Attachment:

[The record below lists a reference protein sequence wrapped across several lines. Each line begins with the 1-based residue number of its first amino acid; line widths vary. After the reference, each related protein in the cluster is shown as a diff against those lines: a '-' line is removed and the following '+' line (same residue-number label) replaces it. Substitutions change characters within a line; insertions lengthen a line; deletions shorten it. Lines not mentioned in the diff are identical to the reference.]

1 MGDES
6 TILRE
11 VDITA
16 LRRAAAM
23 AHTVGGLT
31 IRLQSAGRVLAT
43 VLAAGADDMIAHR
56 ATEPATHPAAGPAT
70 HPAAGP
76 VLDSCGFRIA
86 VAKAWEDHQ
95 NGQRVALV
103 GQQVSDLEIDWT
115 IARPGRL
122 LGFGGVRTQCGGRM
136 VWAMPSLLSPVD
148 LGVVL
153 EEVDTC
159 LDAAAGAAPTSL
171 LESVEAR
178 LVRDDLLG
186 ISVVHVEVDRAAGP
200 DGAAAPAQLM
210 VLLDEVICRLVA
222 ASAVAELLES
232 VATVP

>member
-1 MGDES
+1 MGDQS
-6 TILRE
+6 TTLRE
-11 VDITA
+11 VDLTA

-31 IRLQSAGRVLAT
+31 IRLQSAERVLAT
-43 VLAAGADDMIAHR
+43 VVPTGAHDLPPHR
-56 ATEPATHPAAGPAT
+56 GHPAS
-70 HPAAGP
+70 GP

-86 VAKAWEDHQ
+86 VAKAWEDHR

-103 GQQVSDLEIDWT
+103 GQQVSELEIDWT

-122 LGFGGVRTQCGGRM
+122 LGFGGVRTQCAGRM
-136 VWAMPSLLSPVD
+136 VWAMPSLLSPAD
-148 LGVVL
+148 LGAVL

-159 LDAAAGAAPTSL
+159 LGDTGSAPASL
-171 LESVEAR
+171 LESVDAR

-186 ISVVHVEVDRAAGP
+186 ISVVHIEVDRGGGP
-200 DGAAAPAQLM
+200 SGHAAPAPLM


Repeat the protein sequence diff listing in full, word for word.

[The record below lists a reference protein sequence wrapped across several lines. Each line begins with the 1-based residue number of its first amino acid; line widths vary. After the reference, each related protein in the cluster is shown as a diff against those lines: a '-' line is removed and the following '+' line (same residue-number label) replaces it. Substitutions change characters within a line; insertions lengthen a line; deletions shorten it. Lines not mentioned in the diff are identical to the reference.]

1 MGDES
6 TILRE
11 VDITA
16 LRRAAAM
23 AHTVGGLT
31 IRLQSAGRVLAT
43 VLAAGADDMIAHR
56 ATEPATHPAAGPAT
70 HPAAGP
76 VLDSCGFRIA
86 VAKAWEDHQ
95 NGQRVALV
103 GQQVSDLEIDWT
115 IARPGRL
122 LGFGGVRTQCGGRM
136 VWAMPSLLSPVD
148 LGVVL
153 EEVDTC
159 LDAAAGAAPTSL
171 LESVEAR
178 LVRDDLLG
186 ISVVHVEVDRAAGP
200 DGAAAPAQLM
210 VLLDEVICRLVA
222 ASAVAELLES
232 VATVP

>member
-1 MGDES
+1 MGDQS
-6 TILRE
+6 TTLRE
-11 VDITA
+11 VDLTA

-31 IRLQSAGRVLAT
+31 IRLQSAERVLAT
-43 VLAAGADDMIAHR
+43 VVPTGAHDLPPHR
-56 ATEPATHPAAGPAT
+56 GHPAS
-70 HPAAGP
+70 GP

-86 VAKAWEDHQ
+86 VAKAWEDHR

-103 GQQVSDLEIDWT
+103 GQQVSELEIDWT

-122 LGFGGVRTQCGGRM
+122 LGFGGVRTQCAGRM
-136 VWAMPSLLSPVD
+136 VWAMPSLLSPAD
-148 LGVVL
+148 LGAVL

-159 LDAAAGAAPTSL
+159 LGDTGSAPASL
-171 LESVEAR
+171 LESVDAR

-186 ISVVHVEVDRAAGP
+186 ISVVHIEVDRGGGP
-200 DGAAAPAQLM
+200 SGHAAPAPLM